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THURSDAY, March 26, 2015 (HealthDay News) -- The respiratory illness known as COPD takes a toll on mobility and employment, with a new report finding that nearly one-quarter of Americans with the condition are unable to work.
People with chronic obstructive pulmonary disorder -- a combination of chronic bronchitis and emphysema often tied to smoking -- face a disabling illness with no cure, according to the report from the U.S. Centers for Disease Control and Prevention.
Looking at U.S. health data for 2013, a team led by CDC investigator Anne Wheaton found that just over 24 percent of adults with COPD say they cannot work, compared to about 5 percent of adults in the general population.
About half of those with COPD said they also had some form of "activity limitation" linked to their condition, and more than 38 percent said they found it difficult to walk or climb stairs.
Because smoking is a major risk factor for COPD, the CDC advises people with the condition to quit if they do smoke. But the new report found that more than one-third of those with COPD continued to smoke.
"Smoking cessation has been shown to slow the progression of COPD," the report said, and smoking raised the odds of activity limitations in patients. "This result reinforces the importance of smoking cessation by COPD patients," the experts said.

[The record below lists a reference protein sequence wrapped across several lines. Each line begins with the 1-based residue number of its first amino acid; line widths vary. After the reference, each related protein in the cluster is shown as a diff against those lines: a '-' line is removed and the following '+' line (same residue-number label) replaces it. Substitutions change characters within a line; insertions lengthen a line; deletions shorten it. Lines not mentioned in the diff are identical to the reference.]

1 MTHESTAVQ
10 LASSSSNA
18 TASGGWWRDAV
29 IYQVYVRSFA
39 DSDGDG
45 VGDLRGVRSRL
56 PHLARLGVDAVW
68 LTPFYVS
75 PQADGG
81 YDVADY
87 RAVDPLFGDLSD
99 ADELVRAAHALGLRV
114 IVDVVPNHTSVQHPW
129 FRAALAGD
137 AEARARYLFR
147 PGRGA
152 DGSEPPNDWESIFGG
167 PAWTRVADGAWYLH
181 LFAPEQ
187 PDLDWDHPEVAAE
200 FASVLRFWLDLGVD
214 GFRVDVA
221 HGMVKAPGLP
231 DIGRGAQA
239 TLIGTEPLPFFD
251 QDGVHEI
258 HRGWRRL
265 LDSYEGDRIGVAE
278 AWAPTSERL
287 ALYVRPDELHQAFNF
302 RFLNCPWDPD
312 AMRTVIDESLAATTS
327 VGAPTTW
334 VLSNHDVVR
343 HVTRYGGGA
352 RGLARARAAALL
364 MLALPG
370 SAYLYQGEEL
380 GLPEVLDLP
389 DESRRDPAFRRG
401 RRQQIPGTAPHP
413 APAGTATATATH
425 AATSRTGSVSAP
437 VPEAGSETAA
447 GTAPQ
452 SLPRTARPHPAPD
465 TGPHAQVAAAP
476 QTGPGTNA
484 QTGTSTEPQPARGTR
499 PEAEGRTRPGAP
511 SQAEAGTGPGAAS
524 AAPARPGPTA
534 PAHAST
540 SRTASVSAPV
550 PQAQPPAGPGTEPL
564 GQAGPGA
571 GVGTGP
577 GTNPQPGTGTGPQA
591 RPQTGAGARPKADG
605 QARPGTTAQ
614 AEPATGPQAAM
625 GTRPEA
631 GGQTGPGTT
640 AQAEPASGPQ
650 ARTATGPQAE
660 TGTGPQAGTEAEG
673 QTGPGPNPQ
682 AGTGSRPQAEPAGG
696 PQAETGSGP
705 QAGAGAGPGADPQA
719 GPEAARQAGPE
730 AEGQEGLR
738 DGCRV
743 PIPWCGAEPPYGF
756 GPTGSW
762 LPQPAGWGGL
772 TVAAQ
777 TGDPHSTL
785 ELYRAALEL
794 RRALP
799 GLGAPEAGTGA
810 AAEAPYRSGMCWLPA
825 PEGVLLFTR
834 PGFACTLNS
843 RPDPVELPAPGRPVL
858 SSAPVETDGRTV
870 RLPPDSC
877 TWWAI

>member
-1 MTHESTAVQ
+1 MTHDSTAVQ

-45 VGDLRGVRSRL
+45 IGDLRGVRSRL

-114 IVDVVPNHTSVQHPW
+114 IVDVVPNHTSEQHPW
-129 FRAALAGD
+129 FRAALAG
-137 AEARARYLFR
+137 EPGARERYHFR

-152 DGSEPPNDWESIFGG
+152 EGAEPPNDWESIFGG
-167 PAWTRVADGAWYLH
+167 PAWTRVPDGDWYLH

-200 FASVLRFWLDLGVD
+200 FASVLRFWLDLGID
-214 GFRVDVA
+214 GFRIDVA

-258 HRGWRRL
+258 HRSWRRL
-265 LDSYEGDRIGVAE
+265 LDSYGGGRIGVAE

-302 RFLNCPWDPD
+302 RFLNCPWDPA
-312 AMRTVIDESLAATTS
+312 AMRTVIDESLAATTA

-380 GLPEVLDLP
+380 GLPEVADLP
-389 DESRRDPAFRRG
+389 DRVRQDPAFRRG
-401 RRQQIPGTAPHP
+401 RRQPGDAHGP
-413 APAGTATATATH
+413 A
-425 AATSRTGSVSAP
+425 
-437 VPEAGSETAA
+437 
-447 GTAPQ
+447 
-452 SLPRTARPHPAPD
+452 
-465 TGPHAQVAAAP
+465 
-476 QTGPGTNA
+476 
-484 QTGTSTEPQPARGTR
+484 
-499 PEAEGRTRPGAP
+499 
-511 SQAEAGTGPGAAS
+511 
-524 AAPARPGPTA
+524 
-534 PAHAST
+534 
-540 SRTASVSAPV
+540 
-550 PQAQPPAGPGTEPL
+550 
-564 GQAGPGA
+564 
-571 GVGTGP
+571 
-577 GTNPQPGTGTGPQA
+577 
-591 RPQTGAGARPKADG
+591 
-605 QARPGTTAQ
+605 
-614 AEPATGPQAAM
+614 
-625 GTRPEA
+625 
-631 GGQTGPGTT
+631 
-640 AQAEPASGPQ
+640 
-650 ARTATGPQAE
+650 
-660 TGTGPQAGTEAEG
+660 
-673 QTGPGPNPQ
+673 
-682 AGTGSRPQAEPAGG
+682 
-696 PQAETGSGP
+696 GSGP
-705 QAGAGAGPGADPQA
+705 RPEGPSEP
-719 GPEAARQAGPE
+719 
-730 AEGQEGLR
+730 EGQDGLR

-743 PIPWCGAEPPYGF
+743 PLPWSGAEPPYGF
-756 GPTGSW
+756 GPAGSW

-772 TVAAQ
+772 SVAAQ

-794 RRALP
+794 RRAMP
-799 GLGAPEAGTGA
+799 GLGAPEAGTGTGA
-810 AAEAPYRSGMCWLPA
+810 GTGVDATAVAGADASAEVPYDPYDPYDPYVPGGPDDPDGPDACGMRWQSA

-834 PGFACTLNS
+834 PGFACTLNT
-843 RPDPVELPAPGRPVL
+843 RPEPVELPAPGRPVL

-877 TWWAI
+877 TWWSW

Engaging in a "pulmonary rehabilitation" program is another way COPD patients can fight the illness, the CDC team said. "Although physical activity might be challenging for persons with COPD, exercise training is an essential part" of helping the body maximize its respiratory potential, Wheaton and her colleagues said.
COPD remains a heavy burden to millions of patients and the health care system, the researchers said. The illness is the third leading cause of death in the United States, with health care costs estimated at $32 billion in 2010 alone. Another $4 billion was lost due to COPD-linked worker absenteeism, the authors noted.
"Because there is currently no cure for COPD, public health efforts should focus on prevention, such as anti-smoking efforts, and treatment to slow the progression of the disease, manage [accompanying illnesses], and lessen symptoms," Wheaton's group said.
The study was published March 26 in the CDC journal Morbidity and Mortality Weekly Report.
-- E. J. Mundell
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SOURCE: March 26, 2015, Morbidity and Mortality Weekly Report